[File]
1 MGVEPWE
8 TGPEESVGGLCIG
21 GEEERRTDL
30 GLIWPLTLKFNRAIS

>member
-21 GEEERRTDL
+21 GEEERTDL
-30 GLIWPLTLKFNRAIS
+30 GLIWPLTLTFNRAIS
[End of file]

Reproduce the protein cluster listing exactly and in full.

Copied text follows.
1 MGVEPWE
8 TGPEESVGGLCIG
21 GEEERRTDL
30 GLIWPLTLKFNRAIS

>member
-21 GEEERRTDL
+21 GEEERTDL
-30 GLIWPLTLKFNRAIS
+30 GLIWPLTLTFNRAIS